Prices at the pump continue to level off following a 40-day upswing that ended on March 8. The national average price of regular unleaded gasoline was $2.43 Friday, down a penny on the week. While 15 cents higher than month ago prices, Friday’s average remained $1.10 below year ago prices. The national average tends to moves higher this time of year because refineries conduct planned maintenance, which can limit fuel production. Refineries are also beginning to transition to summer-blend fuel in advance of the May 1 deadline. As part of this process, refineries draw down current inventories of winter-blend fuel, which can further constrain supplies.
The global oil market remains oversupplied and relatively high U.S. production levels continue to support bearish market sentiment. The possibility of geopolitical events in major production regions is likely to keep the market relatively volatile in the near term. Speculation is beginning about the agenda for OPEC’s first scheduled meeting of the year, and whether the cartel will intervene to cut oil production in order to pressure prices higher in the global market. Without signals of a decision being made in advance of this meeting, the market will be left to find its own floor. Crude oil dropped to a six-year low mid-week amid projections from some that prices could eventually fall into the $30 range, due to high inventories and ongoing stock builds. At the close of Friday’s formal trading on the NYMEX, crude oil settled at $46.29 per barrel.
The Energy Information Administration (EIA) noted in its weekly report that crude oil inventories exceeded its modern-day records. Crude oil inventories rose 9.6 million barrels to 458.5 million barrels, which is 82.7 million barrels above last year and could soon be 100-million barrel year-over-year surplus in crude. Gasoline stocks fell unexpectedly by 4.5 million barrels to 235.4 million barrels, but analysts believe stock builds may be more likely than draws in the coming weeks. Gasoline demand grew 745,000 barrels per day (bpd) on the week to 9.26 million bpd and was 748,000 bpd above same week last year. The four-week average demand is up 4.3 percent from last year and year-to-date numbers are up 4.1 percent.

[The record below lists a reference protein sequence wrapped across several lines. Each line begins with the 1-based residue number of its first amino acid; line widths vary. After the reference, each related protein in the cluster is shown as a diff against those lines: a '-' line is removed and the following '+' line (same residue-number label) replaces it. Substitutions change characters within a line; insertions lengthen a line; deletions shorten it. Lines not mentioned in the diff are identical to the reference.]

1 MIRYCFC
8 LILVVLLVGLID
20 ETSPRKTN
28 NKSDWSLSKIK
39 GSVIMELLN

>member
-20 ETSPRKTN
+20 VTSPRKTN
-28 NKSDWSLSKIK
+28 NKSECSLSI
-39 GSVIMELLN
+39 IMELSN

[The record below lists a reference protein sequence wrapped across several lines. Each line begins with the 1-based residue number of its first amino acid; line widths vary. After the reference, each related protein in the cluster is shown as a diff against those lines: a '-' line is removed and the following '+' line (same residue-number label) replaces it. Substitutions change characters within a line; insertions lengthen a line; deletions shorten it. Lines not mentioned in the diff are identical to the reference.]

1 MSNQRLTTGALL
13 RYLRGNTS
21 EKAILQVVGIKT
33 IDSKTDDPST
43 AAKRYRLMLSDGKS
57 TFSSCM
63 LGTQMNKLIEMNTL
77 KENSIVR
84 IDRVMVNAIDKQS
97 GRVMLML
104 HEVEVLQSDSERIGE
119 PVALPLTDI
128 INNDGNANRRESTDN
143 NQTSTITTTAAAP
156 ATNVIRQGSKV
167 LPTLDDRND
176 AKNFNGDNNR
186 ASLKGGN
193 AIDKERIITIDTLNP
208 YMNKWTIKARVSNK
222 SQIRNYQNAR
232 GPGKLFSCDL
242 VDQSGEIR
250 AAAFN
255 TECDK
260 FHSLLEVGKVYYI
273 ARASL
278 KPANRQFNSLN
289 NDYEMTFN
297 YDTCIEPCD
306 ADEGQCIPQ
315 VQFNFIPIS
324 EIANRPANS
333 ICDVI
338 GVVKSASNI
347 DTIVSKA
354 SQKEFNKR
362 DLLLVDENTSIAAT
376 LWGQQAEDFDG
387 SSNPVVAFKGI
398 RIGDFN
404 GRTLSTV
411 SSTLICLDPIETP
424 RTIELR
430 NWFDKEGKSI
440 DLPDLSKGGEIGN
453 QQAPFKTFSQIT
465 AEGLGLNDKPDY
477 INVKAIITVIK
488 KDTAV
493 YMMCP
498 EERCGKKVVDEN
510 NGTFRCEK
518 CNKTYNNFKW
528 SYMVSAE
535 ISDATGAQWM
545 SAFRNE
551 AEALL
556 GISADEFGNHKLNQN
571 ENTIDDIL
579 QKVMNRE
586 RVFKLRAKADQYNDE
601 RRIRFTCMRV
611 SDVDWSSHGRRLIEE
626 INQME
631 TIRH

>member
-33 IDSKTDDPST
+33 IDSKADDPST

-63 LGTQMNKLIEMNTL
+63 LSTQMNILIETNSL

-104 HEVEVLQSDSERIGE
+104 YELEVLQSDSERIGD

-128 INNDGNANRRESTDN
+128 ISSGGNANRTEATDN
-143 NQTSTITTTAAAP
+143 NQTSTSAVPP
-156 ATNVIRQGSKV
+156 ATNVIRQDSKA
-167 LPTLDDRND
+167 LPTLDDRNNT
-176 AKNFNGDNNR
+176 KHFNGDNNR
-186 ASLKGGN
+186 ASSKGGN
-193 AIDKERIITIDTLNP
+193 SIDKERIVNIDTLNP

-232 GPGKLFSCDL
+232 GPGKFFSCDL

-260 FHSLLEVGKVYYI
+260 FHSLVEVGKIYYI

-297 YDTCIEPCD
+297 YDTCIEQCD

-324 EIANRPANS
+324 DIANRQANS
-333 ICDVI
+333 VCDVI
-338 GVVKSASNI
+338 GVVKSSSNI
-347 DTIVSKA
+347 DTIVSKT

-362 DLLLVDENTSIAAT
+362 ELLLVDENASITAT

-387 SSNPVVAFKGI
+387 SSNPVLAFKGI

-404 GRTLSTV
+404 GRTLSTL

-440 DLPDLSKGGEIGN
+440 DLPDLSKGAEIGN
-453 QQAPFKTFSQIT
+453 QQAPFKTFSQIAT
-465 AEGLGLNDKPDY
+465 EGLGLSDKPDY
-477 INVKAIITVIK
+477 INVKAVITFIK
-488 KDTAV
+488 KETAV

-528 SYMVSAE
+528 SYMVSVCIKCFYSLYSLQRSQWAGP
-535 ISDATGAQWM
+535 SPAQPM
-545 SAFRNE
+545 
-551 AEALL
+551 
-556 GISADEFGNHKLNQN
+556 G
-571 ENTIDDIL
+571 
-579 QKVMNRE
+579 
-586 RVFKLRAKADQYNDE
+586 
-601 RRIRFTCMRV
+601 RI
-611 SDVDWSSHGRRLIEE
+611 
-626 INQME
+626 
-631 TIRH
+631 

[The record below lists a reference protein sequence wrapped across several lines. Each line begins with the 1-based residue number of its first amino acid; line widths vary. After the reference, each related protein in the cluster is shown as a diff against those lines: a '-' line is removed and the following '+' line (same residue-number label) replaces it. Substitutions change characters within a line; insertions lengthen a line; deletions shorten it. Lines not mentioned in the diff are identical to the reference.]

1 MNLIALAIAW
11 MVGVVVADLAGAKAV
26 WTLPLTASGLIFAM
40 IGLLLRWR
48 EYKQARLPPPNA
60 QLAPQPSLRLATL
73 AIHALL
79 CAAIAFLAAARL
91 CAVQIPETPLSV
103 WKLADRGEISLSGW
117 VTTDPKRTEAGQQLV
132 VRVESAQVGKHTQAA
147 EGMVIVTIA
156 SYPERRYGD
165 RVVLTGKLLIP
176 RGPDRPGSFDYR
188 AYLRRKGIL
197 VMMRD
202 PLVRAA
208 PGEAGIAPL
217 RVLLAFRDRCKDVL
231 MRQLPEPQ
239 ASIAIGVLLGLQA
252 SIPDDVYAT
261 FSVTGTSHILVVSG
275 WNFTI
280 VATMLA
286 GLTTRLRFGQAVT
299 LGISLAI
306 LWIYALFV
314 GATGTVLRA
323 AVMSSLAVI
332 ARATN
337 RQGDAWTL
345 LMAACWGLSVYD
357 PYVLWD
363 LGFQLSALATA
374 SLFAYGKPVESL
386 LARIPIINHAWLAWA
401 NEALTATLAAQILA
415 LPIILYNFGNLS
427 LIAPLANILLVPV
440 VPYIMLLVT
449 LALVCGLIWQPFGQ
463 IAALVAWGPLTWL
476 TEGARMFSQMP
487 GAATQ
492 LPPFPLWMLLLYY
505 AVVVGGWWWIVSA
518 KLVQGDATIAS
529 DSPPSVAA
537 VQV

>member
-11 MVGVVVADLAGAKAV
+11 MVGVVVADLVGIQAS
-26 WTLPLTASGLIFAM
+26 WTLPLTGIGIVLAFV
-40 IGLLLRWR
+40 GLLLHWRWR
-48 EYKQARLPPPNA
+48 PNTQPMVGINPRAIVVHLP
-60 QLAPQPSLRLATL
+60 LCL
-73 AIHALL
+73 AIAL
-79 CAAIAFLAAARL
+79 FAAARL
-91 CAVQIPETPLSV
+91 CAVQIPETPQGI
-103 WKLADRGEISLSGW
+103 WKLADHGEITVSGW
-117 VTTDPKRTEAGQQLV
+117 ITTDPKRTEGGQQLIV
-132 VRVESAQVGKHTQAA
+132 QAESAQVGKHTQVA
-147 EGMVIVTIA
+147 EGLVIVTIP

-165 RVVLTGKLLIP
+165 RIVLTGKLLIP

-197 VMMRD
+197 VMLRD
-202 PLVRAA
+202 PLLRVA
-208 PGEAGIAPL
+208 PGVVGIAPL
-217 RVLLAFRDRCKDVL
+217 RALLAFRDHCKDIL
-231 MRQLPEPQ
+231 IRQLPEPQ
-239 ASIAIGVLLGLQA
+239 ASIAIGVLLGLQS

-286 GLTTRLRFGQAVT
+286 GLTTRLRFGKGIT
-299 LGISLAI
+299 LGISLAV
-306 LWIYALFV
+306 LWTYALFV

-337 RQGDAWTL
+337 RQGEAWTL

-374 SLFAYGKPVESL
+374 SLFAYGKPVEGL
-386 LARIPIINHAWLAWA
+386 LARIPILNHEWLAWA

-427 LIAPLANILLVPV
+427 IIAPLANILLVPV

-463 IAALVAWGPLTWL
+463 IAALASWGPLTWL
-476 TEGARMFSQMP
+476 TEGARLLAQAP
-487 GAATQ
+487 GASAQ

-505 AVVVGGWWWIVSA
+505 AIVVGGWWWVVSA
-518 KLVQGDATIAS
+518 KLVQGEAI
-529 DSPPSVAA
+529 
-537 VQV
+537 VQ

“Though some U.S. refinery issues are not resolved, abundant supplies and a stronger U.S. dollar have pulled the price of crude lower and contributed to falling gas prices,” said Tracy E. Noble, spokesperson for AAA Mid-Atlantic. “Given current market factors, motorists should continue experiencing relief at the pump in the short term.”
The Week Ahead
AAA suggests gas prices may continue to drop in the next few weeks due to a steep decline in the cost of crude oil. Crude oil prices tumbled more than 10 percent last week due to abundant supplies, a stronger U.S. dollar, and the possibility of even more oil entering the market soon. Every $10 per barrel decline in the cost of crude oil can send gas prices down by nearly 25 cents per gallon.
CURRENT AND PAST GAS PRICE AVERAGES
Regular Unleaded Gasoline (*indicates record high)
|03/20/15||Week Ago||Year Ago|
|Cape May County||$2.18||$2.24||$3.36|
|Middlesex, Somerset, Hunterdon||$2.19||$2.25||$3.37|
|Monmouth, Ocean Counties||$2.21||$2.26||$3.38|
|Crude Oil||$46.29 per barrel||$45.11 per barrel||$99.43 per barrel|